Just released is Chaplin: A Life, by Stephen Weissman, M.D. What makes this book stand out among the dozens of earlier books on the actor is the fact that it is not by a film historian or biographer, but a medical doctor. And what's more, the book is endorsed by Geraldine Chaplin, Charlie's daughter. Geraldine (who will always be favorite of mine because of her role as Tonya in Dr. Zhivago) wrote an introduction to the book, and a quote from that short piece graces the cover. "Always provocative and at times heart wrenching . . . An important addition to an understanding of my father's genius and art."
As every Louise Brooks fan knows, Chaplin had a brief but intense affair with then 18 years old Brooks in the summer of 1925. The affair is detailed in Barry Paris' outstanding biography of the actress. In his new book, Weissman cover the same ground in a few paragraphs over the course of a couple of pages. Weissman notes "Looking back on their amorous interlude many years later, Louise recalled with good-natured amusement Chaplin's odd habit of painting his penis with iodine to protect himself from contracting a venereal disease. As she put it, 'Charlie came running at me with his little red sword'."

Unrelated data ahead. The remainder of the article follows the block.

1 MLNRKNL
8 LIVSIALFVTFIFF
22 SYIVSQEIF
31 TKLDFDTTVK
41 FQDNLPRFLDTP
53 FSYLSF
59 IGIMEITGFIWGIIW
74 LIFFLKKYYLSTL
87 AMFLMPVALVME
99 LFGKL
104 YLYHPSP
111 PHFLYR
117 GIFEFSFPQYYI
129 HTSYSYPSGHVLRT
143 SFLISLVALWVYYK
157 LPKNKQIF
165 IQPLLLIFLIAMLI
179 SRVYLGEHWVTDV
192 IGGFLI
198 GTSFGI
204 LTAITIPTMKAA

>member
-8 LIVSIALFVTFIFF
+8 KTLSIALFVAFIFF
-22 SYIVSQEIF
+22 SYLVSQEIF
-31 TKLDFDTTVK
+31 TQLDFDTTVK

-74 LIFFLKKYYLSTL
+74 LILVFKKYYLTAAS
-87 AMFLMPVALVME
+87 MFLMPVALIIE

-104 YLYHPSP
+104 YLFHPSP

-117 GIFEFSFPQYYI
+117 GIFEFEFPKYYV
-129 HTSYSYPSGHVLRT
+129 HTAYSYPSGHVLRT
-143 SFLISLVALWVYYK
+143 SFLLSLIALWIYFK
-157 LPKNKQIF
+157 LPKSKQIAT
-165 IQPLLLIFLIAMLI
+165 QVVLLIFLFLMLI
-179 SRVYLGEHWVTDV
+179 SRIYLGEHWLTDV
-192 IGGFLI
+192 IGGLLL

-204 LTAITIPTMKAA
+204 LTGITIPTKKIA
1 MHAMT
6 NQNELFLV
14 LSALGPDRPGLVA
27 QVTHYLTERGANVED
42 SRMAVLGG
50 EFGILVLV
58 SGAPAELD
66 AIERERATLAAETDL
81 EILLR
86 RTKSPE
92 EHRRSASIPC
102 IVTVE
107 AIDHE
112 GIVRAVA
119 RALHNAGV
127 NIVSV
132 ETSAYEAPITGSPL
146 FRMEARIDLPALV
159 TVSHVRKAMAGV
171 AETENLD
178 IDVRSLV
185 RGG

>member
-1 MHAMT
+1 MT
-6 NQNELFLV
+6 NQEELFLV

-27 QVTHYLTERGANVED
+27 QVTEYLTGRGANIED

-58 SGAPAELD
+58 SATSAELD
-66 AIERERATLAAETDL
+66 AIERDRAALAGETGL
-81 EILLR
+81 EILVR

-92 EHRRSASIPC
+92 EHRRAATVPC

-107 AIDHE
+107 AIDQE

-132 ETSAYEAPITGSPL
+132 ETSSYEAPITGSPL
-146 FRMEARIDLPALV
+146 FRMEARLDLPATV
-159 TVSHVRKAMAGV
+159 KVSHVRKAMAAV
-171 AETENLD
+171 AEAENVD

Seemingly, this is a new source for this particular anecdote. The red sword-iodine detail is attributed to an "Unpublished letter from Jan Wahl to the author" dating from 1989. Today, Wahl is a well-known children's book author. But in the 1950's, as a young man on a Fullbright in Denmark, he met and befriended the then middle-aged actress. Brooks and Wahl corresponded for years afterword.
Chaplin: A Life, by Stephen Weissman, M.D., looks like a good read. It takes a psychoanalytical approach to the Chaplin's life and films. Thank you to my longtime friend Tom McIntyre - publisher sales rep extraordinaire - who alerted me to this new book. Thanx Tom! You are a gentelman and a scholar.